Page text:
In Love

On the second day of school, I posted this on Facebook:

Two days down. Every year, I spend the first couple of weeks of school making my peace with letting go of last year’s kids and making room in my heart for these. My heart says, “You all seem nice, but I want MY class back.” But a few of them have already managed to win me over, and it won’t be long before they feel like MY class.

And I was right…it doesn’t take long at all.  I have fallen head over heels in love with each and every one of them.  This boy who is reading at a third grade level and researching the Lewis and Clark expeditions with the TAG teacher, and this boy who doesn’t know what sound an S makes.  This girl who bites her toenails while I teach (yes, toenails!) and this girl who wears more jewelry than I do each day.  The one who listened to another one explain his thinking about a number talk and reacted with a joyful and spontaneous, “Wow!  That is SO cool!”

The one who asks me at least ten times a day if she can go to the library today.  The one who absolutely cannot remember to raise his hand, but I don’t really care because when he interjects, it’s always about what I’m teaching and how awesome he thinks it is.  The one who made me cry because he was talking about his “baby” sister who died at just a few weeks old, who would have been older than him, and I knew this family the year that happened.

The one who wanted to know what “homeless” means.  The one who wanted to know what “gay” means.  The one who wanted to know what “relatives” are.  The one who was so surprised and excited to learn that this other one speaks Spanish, too.  All the ones who didn’t understand why Ruby Bridges’ classmates wouldn’t come to school with her.  How when I said it was because she was black and the other kids were white, they didn’t know there was a difference.  How I sort of wish I didn’t have to teach about Ruby Bridges because I love that they don’t see skin colors or hear language differences or notice ability differences.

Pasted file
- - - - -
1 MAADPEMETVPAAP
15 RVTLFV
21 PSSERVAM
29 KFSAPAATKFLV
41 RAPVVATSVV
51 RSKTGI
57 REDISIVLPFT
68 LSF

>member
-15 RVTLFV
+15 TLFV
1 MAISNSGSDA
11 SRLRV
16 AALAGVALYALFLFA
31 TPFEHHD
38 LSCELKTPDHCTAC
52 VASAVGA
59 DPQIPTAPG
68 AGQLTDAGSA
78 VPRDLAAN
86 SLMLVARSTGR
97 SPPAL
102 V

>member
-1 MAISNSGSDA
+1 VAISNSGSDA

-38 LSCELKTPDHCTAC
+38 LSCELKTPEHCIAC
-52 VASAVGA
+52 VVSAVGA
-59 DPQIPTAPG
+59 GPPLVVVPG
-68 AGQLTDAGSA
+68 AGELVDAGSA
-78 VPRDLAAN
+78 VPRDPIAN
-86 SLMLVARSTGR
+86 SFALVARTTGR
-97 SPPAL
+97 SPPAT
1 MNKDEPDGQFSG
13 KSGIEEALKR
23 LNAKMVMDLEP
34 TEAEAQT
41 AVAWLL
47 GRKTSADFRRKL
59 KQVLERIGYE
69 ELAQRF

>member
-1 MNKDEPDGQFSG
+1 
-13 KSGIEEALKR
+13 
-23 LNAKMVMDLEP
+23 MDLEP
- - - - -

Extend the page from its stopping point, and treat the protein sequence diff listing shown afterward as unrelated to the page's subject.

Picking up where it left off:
The one who gave me the first hug of the year on day 3.  The one who thought it was hilarious the day I bought school lunch, and wondered what table I would sit at.  (Um, the teachers’ lounge.  Sorry, buddy.)  The one who said this other boy used to be mean in kindergarten, but he asked the boy to stop being mean, and now they are best friends.  The one who, every time he gets in trouble, comes up to me a half hour later and apologizes sincerely.  The one who asks me once a day, “Feel my head.  I think I’m sick.”  The one who asks me five times a day, “Miss B, I go faffoom?”  (Rhymes with “bathroom,” obviously.)

The ones who desperately ask, “But who will take care of us???” when I have to go to a meeting at 3:15 on Thursday afternoons.

I’m going to disappoint them and disillusion them and scare them.  I’ll have to break the news that Abraham Lincoln and Dr. Seuss are both dead.  I will have to convince them that every fire drill is just for practice.  I will have to convince them that the basement is really the safest place for a tornado, and the school won’t fall in on us.  And also that we’re just practicing and there is no storm today.  I’ll have to apologize for getting mad.  I’ll have to rebuild relationships when I was the one who damaged them.

They are so fresh and new, in a world that is so real, with grown-ups who are so imperfect.  They might be small and cute, but they are not helpless or naive.  They are strong and resilient, and I am so in love with this adventure of sharing a year of their lives.


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